Students overwhelmingly consider using ChatGPT as cheating, regardless if they use it themselves or not.

IP and personal data

The use of artworks as training data has implications for artists and their ability to protect their livelihoods, reputation and their intellectual property. For better known and more prolific artists, this technology is particularly dangerous as there is a greater chance to replicate their style, given the greater quantity of training data, thereby threatening the status and value of their work. There have even been theories gaining traction that the concept of copyright is itself an aberration, and that society will discard it soon. In the meantime, artists have taken AI companies to court for using their art as training data without permission or attribution. 

The Writer’s Guild of America also grabbed headlines around the world by protesting the use of AI tools in script development, which threatens the livelihoods of their members (and, they argue, the quality of film and television writing). However, these ethical considerations do not end with artists and copyrighted material, but all of us by virtue of our data online. This data is scraped and fed into AI systems without prior consent or knowledge, leading to allegations of broken privacy laws (when personal data is scraped) and bringing up questions about the potential negative impacts it might have for individuals and businesses. Namely, fears of being defrauded, impersonated or inadvertently enabling hackers to gain access to otherwise secure sites and information.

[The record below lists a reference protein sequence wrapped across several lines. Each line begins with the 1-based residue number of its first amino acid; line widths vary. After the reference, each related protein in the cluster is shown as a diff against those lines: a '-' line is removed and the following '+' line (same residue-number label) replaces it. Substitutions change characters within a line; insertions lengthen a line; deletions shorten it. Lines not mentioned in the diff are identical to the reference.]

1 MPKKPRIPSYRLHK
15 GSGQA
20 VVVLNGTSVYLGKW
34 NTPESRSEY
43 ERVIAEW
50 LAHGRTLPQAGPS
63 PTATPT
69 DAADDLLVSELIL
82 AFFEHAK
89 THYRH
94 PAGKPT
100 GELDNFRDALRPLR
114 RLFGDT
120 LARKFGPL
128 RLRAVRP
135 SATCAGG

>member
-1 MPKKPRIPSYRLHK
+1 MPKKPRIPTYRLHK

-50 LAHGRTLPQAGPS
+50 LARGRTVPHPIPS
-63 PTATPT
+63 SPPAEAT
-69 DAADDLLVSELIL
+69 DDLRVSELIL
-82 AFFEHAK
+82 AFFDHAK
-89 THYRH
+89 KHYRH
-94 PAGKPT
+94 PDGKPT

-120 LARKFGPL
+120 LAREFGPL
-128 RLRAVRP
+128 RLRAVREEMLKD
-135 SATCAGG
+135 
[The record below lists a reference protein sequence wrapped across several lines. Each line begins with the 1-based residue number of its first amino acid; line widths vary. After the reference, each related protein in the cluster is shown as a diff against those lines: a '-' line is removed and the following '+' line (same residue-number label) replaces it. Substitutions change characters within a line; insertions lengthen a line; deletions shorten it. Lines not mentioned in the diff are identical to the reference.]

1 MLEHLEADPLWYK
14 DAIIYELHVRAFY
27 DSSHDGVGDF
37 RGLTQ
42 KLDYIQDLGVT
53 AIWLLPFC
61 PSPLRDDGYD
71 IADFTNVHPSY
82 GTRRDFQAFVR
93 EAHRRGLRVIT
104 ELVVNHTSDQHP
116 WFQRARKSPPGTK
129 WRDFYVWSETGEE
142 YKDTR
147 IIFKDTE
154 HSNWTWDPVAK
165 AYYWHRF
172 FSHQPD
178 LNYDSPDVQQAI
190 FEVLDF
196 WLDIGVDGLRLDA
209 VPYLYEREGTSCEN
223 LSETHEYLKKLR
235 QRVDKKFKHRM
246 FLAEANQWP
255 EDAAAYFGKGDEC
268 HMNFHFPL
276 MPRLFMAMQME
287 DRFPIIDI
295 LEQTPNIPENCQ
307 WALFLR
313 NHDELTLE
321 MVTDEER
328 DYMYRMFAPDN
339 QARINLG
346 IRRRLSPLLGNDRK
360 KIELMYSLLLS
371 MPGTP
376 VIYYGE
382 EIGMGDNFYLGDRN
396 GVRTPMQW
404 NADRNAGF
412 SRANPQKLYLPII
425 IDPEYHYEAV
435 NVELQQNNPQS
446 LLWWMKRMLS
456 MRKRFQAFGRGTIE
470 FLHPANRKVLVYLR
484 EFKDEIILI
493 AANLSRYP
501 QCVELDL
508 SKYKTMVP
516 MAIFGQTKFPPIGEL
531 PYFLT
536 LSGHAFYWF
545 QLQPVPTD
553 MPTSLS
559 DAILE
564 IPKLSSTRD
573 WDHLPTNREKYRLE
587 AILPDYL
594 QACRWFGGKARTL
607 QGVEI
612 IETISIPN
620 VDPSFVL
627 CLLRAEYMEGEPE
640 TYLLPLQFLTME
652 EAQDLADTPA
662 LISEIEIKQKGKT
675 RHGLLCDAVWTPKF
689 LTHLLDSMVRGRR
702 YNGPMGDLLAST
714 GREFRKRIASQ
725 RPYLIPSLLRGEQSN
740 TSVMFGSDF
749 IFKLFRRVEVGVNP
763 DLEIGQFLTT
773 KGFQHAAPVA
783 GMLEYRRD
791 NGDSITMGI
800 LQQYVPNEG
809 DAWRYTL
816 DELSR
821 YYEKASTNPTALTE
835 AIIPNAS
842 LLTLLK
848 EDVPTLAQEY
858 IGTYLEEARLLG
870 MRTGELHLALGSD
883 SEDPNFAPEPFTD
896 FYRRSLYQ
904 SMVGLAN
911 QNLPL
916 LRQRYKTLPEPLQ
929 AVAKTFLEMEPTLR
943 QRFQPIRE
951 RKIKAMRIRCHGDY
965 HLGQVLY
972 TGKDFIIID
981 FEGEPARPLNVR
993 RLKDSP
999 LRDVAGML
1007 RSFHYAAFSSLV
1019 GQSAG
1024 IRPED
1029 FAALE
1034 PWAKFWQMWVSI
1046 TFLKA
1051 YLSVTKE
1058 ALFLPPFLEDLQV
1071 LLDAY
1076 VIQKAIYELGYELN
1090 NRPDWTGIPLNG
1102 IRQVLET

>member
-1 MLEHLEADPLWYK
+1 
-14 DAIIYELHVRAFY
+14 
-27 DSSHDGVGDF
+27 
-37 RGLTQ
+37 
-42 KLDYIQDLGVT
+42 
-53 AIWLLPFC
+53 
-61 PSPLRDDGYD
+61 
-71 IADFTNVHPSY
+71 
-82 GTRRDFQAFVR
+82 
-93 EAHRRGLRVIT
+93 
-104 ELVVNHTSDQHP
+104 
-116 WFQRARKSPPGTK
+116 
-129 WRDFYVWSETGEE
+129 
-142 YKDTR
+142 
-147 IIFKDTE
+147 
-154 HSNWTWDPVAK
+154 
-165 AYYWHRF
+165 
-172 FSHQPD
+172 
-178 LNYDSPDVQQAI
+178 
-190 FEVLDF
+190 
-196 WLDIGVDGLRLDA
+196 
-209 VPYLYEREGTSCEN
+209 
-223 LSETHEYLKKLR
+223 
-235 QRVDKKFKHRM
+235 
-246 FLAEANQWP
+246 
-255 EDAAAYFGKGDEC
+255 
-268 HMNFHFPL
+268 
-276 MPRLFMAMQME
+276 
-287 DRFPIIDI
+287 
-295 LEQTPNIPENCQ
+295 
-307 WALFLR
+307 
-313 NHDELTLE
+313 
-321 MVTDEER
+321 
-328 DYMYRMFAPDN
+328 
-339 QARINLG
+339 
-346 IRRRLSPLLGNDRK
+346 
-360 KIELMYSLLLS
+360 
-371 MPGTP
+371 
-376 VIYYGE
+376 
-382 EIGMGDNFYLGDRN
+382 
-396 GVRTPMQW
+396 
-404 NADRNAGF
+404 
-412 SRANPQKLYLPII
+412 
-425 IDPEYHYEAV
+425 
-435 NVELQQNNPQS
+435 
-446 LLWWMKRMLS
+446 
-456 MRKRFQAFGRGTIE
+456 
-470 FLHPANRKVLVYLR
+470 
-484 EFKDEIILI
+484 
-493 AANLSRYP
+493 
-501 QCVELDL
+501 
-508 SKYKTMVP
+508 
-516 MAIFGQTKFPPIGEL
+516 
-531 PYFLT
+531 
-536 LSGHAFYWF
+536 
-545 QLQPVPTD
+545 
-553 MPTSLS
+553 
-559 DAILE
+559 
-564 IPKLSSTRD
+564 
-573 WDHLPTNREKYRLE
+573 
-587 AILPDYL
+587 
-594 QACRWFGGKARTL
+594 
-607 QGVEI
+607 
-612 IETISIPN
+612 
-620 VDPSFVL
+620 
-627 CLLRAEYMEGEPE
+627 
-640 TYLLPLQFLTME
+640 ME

The Writer’s Guild of America took to the streets of Holywood to protest the use of AI in their industry.

The solutions

As AI makes leaps and bounds, progressing by the day, interested parties, activists, and regulators are playing catch-up, seeking to guardrail the development of AI for the better. Given the involvement of big tech companies, the varied impact across society, and the complex political and geopolitical issues surrounding AI, there can be no single approach in tackling these problems. Indeed, there are several avenues to address them. Individually, they suffer from limitations and unique obstacles, but collectively they will hopefully take us a long way in grappling with the issues both today and in the future.

Ethical AI research